Iain Simpson

Some stuff that probably isn't very important.


It's almost a biological inevitability, that if you live long enough you'll develop cancer in some part of your body. Something causes a mutation in a cell's DNA, and it multiplies. It grows, spreads, and consumes your vital organs until you die.

The treatment is drastic: chemotherapy; the treatment is poison.

We all poison ourselves to some degree - weighing up the pros and cons, deciding whether to drink alcohol, smoke cigarettes, eat fried food, or use other controlled substances. All come with an increased risk of cancer and other complications.

Of the legal ways to poison yourself, few can be as dangerous - and socially acceptable - as smoking. People die from alcohol abuse, either as a direct chemical result of its effects on the body, or through the actions of people under the influence of it. It's possible to consume alcohol in moderation and suffer no significant adverse effects - the same is not true of smoking.

It's a disgusting, smelly, poisonous, selfish habit, and as a lifelong non-smoker, I don't see the appeal.

My mother started smoking when she was 18 - she should have known better, training as a nurse at the time. Some of my earliest memories are of her trying to quit - taking pills that made her sick, switching to awful herbal cigarettes (they're even more foul than tobacco), and giving other people control of her cigarettes in at attempt to cut down. Nothing worked.

I have my mother to thank for my attitude to smoking - she hated it, but she couldn't stop. Seeing her struggle showed me that smoking isn't something that's worth trying - not even once. Obviously, you can't know if you like something unless you try it, but I don't want to like it.

The most dangerous thing I could have done while I was a teenager would have been to try smoking. My mother told us that she had nightmares that involved catching one of us with a cigarette - not monsters or zombies or death - one of her children succumbing to the same addiction that she had. She woke up angry with us because of those dreams - irrationally - that's how strongly she felt about it.

Smokers don't just hurt themselves, they hurt others around them. Smoking groups like Forest claim it's about choice - fine, choice to harm your own body. It is the absolute height of selfishness to insist that you be allowed to do something that could harm others, then claim it's about free choice. Fuck you.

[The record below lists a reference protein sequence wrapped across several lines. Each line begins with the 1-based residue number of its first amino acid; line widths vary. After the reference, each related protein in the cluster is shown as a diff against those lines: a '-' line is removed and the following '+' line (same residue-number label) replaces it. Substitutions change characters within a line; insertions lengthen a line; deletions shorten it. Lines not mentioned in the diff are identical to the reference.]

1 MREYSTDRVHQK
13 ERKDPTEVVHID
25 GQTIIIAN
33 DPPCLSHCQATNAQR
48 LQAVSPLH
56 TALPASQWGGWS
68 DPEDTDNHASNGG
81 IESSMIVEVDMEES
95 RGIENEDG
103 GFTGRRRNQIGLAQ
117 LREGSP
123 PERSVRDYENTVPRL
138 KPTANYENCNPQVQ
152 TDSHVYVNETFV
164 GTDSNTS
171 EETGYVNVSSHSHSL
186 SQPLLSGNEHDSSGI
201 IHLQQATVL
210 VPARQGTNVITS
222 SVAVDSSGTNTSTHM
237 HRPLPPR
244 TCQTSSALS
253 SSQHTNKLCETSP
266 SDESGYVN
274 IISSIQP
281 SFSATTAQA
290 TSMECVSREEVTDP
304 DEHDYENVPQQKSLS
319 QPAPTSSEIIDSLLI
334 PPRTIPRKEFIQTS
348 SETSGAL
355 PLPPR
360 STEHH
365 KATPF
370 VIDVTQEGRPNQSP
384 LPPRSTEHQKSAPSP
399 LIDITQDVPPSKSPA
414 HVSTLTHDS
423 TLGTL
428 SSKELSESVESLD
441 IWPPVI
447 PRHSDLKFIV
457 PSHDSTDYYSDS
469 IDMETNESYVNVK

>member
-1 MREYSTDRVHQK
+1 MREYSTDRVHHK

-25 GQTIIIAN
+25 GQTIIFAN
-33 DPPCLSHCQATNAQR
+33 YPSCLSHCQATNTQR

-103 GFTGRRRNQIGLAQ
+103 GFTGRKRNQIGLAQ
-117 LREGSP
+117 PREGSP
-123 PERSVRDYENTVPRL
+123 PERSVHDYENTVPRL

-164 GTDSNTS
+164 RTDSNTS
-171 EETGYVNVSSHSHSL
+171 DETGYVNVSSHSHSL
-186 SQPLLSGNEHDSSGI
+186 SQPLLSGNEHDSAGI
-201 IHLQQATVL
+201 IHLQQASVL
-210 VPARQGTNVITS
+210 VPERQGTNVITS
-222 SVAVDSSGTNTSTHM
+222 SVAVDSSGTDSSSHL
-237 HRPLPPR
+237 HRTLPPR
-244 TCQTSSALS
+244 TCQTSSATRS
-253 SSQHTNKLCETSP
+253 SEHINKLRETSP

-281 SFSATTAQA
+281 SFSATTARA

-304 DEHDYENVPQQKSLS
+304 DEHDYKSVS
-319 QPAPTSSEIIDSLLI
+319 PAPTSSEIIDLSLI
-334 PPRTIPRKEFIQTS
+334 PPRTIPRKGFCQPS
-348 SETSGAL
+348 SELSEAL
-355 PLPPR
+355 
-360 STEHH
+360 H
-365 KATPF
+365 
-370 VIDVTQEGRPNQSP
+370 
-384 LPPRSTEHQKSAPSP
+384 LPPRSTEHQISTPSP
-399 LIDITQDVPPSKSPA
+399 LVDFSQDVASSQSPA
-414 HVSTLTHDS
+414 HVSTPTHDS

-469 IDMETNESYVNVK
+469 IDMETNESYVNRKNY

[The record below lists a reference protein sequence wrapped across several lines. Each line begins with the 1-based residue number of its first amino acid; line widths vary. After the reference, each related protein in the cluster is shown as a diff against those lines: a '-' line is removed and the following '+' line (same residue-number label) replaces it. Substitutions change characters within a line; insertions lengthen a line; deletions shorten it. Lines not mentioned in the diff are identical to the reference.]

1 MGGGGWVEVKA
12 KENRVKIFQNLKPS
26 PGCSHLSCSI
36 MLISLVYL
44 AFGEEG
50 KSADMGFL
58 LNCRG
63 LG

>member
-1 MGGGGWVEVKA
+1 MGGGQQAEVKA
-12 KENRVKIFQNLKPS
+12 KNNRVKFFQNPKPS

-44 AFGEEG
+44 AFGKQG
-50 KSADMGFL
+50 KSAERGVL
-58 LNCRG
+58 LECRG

Nobody could reasonably deny that tobacco consumption causes cancer in those that smoke, and there's evidence that it can cause harm to those nearby, too. I've never heard of someone dying from passive liver cirrhosis; yes, people die through the actions of others under the influence of alcohol, but people are prosecuted when that happens. I doubt there'd be much support for laws that prosecute smokers for harm they inflict on others - they won't even ban smoking in cars with children.

If there's even the possibility that you could be harming someone else through your actions, the correct thing to do is isolate others from your actions, not attempt refute the evidence.

My mum died just over 4 years and 2 months ago, at home with my dad, brother, and sister beside her. The diagnosis was two years earlier: she found a lump in her neck, and went to the doctor. It was lung cancer, and it had already spread to her lymph nodes. The initial chemotherapy slowed the progress of the disease, lulling us into a false sense of security, until a year or so later we learned that it was back, and had spread to her brain.

Living away from the family home, I was spared the trauma of watching her deteriorate, unable to control her emotions, and saying terrible things that we knew she couldn't mean.

I didn't visit her as often as I should have, but speaking to her on the phone every week, I could tell that she wasn't herself. My mum was gone before I realised, and it was too late. There are so many things that I don't, and can never know about my mum.

She died because of a substance that's legal and socially acceptable, and it wasn't a choice. She didn't want to die, and she didn't want to smoke. It didn't just kill her, it destroyed her.

Today would have been... no. Today is her birthday. Today should be about good memories, but all I can remember is the reason that she isn't here any more. I'm reminded every time I walk down the street.

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